TUPELO, Miss., April 29 (UPI) -- Residents of Mississippi and Alabama braced themselves Monday, as the severe weather that killed over 18 people in the central U.S. moved into the South with several more twisters.
Overall, 19 casualties have stemmed from the string of storms, and the death toll is expected to rise. Alabama Governor Robert Bentley has declared a state of emergency in all counties.
Phil Bryant, the governor of Mississippi, told CNN that the twisters caused "severe damage" around Louisville and Tupelo. Louisville's largest hospital, the Winston Medical Center, was among the buildings hit by the whirlwind.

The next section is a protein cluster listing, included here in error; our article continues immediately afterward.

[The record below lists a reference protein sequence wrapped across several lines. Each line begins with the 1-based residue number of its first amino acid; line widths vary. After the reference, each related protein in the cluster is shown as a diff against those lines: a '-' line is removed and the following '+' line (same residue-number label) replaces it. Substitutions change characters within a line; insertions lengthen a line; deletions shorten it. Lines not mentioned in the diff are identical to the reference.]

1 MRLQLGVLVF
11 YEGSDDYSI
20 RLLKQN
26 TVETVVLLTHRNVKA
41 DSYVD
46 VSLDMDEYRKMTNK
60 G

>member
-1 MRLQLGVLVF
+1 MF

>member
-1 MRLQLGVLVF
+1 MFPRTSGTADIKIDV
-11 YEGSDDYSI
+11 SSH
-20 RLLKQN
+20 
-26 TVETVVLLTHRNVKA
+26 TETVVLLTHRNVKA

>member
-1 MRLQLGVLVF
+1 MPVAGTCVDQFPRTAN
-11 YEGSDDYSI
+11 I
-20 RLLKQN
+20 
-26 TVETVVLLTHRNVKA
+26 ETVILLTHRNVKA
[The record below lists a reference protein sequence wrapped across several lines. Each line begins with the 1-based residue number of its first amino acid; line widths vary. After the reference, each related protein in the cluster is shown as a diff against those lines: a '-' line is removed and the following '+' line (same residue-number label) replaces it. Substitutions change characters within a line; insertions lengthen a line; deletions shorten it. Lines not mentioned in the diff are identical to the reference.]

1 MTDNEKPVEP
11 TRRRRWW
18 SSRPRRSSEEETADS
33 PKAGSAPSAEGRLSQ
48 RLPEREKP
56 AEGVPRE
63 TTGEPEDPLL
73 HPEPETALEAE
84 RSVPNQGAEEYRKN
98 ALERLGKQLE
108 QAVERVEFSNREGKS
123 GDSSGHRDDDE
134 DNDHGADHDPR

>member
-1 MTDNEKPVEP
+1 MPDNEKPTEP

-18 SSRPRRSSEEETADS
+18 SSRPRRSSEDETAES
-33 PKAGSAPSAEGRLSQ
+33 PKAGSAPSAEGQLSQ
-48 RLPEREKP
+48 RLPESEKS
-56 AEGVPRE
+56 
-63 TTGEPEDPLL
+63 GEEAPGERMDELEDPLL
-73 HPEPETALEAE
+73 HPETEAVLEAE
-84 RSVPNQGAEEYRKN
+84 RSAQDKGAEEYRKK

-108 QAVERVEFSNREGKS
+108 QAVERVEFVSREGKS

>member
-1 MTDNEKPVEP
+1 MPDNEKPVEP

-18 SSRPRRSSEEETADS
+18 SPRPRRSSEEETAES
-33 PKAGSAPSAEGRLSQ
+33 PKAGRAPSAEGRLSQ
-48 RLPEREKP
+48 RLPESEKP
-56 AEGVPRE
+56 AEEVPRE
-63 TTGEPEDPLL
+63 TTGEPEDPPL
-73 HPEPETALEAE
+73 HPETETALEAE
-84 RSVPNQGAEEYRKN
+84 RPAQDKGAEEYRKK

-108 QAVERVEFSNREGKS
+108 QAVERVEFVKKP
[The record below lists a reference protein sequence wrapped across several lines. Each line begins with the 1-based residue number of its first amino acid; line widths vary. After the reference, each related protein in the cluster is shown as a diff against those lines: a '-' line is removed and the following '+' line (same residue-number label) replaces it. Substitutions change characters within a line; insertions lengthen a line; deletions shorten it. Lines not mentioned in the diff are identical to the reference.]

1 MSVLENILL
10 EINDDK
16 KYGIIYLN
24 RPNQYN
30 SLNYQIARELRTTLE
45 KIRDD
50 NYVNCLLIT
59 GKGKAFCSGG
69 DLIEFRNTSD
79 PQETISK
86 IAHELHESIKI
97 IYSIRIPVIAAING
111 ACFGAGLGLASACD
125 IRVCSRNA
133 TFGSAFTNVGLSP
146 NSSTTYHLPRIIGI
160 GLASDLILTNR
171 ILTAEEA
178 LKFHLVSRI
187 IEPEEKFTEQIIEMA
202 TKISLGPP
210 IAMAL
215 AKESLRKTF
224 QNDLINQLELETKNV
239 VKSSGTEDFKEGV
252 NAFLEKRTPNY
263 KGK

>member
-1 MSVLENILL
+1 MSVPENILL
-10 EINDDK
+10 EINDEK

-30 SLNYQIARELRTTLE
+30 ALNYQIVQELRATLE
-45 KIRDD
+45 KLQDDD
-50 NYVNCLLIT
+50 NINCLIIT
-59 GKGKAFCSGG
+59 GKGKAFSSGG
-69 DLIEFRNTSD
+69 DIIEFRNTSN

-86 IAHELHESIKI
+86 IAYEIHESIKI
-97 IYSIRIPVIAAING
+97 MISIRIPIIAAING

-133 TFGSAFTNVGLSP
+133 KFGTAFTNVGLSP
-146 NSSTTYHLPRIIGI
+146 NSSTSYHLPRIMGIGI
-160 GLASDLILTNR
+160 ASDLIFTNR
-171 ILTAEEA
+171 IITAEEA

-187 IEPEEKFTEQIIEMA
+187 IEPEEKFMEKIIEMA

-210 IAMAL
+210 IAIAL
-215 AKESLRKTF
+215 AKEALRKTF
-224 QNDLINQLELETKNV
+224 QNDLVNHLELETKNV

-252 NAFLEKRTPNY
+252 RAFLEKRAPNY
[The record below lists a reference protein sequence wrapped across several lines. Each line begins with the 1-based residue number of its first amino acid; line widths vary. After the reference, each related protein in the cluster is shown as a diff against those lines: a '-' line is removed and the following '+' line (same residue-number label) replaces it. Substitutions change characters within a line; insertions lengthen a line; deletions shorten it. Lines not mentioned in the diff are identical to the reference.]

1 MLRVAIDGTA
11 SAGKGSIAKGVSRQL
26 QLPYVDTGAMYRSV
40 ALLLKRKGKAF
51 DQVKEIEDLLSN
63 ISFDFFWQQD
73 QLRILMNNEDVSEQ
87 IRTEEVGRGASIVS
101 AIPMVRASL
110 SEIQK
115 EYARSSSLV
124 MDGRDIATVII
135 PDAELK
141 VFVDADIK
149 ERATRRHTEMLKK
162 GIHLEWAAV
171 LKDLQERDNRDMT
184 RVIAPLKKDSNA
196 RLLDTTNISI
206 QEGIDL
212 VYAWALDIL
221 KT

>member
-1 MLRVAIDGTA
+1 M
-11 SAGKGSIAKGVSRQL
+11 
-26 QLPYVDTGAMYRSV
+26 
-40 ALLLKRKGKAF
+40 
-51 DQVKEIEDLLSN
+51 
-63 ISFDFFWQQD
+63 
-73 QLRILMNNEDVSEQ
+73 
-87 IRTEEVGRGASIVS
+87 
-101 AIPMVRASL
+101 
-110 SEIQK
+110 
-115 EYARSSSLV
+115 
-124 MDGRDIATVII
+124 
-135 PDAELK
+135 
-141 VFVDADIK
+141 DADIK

State emergency management authorities have said they're dealing with "multiple events over a wide part of the state," and that they expect the severe weather to continued.
"This is not over. It's going to last on into the night," chief Robert Latham said Monday.
The National Weather Service issued a tornado emergency Monday night in Athens, encouraging residents to seek shelter.
"This is an extremely dangerous tornado. You could be killed if not underground or in a tornado shelter," the warning stated.
Southeastern Tennessee, Moore and northwest Franklin counties also issued emergency warnings.
The latest warning issued by the National Weather Service says a major severe outbreak is expected to continue in portions of the southern and eastern U.S. through Wednesday.
"Widespread severe storms are expected with damaging winds, very large hail, and a few intense tornadoes," reads the warning.